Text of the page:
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Mol Plant. 2009 May;2(3):390-406. doi: 10.1093/mp/ssn080. Epub 2008 Dec 26.

The metabolic response of Arabidopsis roots to oxidative stress is distinct from that of heterotrophic cells in culture and highlights a complex relationship between the levels of transcripts, metabolites, and flux.

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1
Max-Planck Institute for Molecular Plant Physiology, Am Mühlenberg 14476, Potsdam-Golm, Germany.

Abstract

Metabolic adjustments are a significant, but poorly understood, part of the response of plants to oxidative stress. In a previous study (Baxter et al., 2007), the metabolic response of Arabidopsis cells in culture to induction of oxidative stress by menadione was characterized. An emergency survival strategy was uncovered in which anabolic primary metabolism was largely down-regulated in favour of catabolic and antioxidant metabolism. The response in whole plant tissues may be different and we have therefore investigated the response of Arabidopsis roots to menadione treatment, analyzing the transcriptome, metabolome and key metabolic fluxes with focus on primary as well as secondary metabolism. Using a redox-sensitive GFP, it was also shown that menadione causes redox perturbation, not just in the mitochondrion, but also in the cytosol and plastids of roots. In the first 30 min of treatment, the response was similar to the cell culture: there was a decrease in metabolites of the TCA cycle and amino acid biosynthesis and the transcriptomic response was dominated by up-regulation of DNA regulatory proteins. After 2 and 6 h of treatment, the response of the roots was different to the cell culture. Metabolite levels did not remain depressed, but instead recovered and, in the case of pyruvate, some amino acids and aliphatic glucosinolates showed a steady increase above control levels. However, no major changes in fluxes of central carbon metabolism were observed and metabolic transcripts changed largely independently of the corresponding metabolites. Together, the results suggest that root tissues can recover metabolic activity after oxidative inhibition and highlight potentially important roles for glycolysis and the oxidative pentose phosphate pathway.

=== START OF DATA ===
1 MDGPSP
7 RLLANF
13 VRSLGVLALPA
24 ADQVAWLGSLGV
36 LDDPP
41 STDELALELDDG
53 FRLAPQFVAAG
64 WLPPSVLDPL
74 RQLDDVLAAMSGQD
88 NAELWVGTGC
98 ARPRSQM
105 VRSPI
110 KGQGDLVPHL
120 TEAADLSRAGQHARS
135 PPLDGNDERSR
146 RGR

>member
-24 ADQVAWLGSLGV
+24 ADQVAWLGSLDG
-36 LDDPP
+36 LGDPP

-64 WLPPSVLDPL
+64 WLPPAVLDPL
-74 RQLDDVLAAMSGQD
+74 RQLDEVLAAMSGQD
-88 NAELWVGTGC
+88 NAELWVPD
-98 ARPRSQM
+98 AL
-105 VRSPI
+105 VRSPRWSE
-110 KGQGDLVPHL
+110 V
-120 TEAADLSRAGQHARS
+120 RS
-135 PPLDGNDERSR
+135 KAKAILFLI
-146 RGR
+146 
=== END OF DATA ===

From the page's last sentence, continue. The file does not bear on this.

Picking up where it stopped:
PMID:
19825624
DOI:
10.1093/mp/ssn080
[Indexed for MEDLINE]
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